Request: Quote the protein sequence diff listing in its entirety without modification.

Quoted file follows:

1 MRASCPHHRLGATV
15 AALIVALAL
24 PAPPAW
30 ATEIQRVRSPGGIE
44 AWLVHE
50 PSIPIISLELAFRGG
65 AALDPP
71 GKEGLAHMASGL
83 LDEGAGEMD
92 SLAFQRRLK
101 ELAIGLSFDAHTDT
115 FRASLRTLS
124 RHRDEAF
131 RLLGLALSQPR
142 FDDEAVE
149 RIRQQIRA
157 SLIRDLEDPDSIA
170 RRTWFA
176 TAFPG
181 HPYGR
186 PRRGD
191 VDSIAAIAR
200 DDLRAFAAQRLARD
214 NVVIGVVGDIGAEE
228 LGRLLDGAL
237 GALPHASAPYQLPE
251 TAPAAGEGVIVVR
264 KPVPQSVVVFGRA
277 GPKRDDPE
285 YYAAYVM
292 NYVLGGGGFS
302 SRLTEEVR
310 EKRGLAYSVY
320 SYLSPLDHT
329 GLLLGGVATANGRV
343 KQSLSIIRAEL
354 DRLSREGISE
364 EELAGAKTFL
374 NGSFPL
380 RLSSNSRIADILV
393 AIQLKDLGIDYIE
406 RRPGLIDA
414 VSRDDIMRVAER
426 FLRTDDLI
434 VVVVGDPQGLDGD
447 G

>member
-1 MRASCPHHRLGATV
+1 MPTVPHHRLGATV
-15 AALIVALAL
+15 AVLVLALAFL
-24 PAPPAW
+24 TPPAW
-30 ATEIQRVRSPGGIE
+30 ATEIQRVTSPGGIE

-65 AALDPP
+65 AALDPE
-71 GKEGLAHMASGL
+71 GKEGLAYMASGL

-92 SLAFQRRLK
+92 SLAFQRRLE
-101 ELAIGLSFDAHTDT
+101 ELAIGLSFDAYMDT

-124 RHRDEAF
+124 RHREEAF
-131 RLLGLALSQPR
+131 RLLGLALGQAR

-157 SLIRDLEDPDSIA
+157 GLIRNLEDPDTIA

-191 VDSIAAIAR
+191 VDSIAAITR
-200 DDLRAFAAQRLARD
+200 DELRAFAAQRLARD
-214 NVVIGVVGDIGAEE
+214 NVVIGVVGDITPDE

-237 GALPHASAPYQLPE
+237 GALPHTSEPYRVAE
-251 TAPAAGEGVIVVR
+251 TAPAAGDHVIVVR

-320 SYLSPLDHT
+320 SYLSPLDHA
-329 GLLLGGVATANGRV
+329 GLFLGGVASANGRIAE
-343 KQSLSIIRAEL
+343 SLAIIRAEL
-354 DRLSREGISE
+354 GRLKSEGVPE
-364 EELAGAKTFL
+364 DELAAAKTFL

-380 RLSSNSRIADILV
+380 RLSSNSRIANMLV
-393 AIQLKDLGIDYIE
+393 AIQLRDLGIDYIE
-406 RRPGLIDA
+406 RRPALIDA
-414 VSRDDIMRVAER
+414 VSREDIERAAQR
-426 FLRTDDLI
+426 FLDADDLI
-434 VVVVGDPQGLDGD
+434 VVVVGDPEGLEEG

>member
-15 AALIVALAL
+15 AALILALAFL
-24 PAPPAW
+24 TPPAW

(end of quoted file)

1 MRASCPHHRLGATV
15 AALIVALAL
24 PAPPAW
30 ATEIQRVRSPGGIE
44 AWLVHE
50 PSIPIISLELAFRGG
65 AALDPP
71 GKEGLAHMASGL
83 LDEGAGEMD
92 SLAFQRRLK
101 ELAIGLSFDAHTDT
115 FRASLRTLS
124 RHRDEAF
131 RLLGLALSQPR
142 FDDEAVE
149 RIRQQIRA
157 SLIRDLEDPDSIA
170 RRTWFA
176 TAFPG
181 HPYGR
186 PRRGD
191 VDSIAAIAR
200 DDLRAFAAQRLARD
214 NVVIGVVGDIGAEE
228 LGRLLDGAL
237 GALPHASAPYQLPE
251 TAPAAGEGVIVVR
264 KPVPQSVVVFGRA
277 GPKRDDPE
285 YYAAYVM
292 NYVLGGGGFS
302 SRLTEEVR
310 EKRGLAYSVY
320 SYLSPLDHT
329 GLLLGGVATANGRV
343 KQSLSIIRAEL
354 DRLSREGISE
364 EELAGAKTFL
374 NGSFPL
380 RLSSNSRIADILV
393 AIQLKDLGIDYIE
406 RRPGLIDA
414 VSRDDIMRVAER
426 FLRTDDLI
434 VVVVGDPQGLDGD
447 G

>member
-1 MRASCPHHRLGATV
+1 MPTVPHHRLGATV
-15 AALIVALAL
+15 AVLVLALAFL
-24 PAPPAW
+24 TPPAW
-30 ATEIQRVRSPGGIE
+30 ATEIQRVTSPGGIE

-65 AALDPP
+65 AALDPE
-71 GKEGLAHMASGL
+71 GKEGLAYMASGL

-92 SLAFQRRLK
+92 SLAFQRRLE
-101 ELAIGLSFDAHTDT
+101 ELAIGLSFDAYMDT

-124 RHRDEAF
+124 RHREEAF
-131 RLLGLALSQPR
+131 RLLGLALGQAR

-157 SLIRDLEDPDSIA
+157 GLIRNLEDPDTIA

-191 VDSIAAIAR
+191 VDSIAAITR
-200 DDLRAFAAQRLARD
+200 DELRAFAAQRLARD
-214 NVVIGVVGDIGAEE
+214 NVVIGVVGDITPDE

-237 GALPHASAPYQLPE
+237 GALPHTSEPYRVAE
-251 TAPAAGEGVIVVR
+251 TAPAAGDHVIVVR

-320 SYLSPLDHT
+320 SYLSPLDHA
-329 GLLLGGVATANGRV
+329 GLFLGGVASANGRIAE
-343 KQSLSIIRAEL
+343 SLAIIRAEL
-354 DRLSREGISE
+354 GRLKSEGVPE
-364 EELAGAKTFL
+364 DELAAAKTFL

-380 RLSSNSRIADILV
+380 RLSSNSRIANMLV
-393 AIQLKDLGIDYIE
+393 AIQLRDLGIDYIE
-406 RRPGLIDA
+406 RRPALIDA
-414 VSRDDIMRVAER
+414 VSREDIERAAQR
-426 FLRTDDLI
+426 FLDADDLI
-434 VVVVGDPQGLDGD
+434 VVVVGDPEGLEEG

>member
-15 AALIVALAL
+15 AALILALAFL
-24 PAPPAW
+24 TPPAW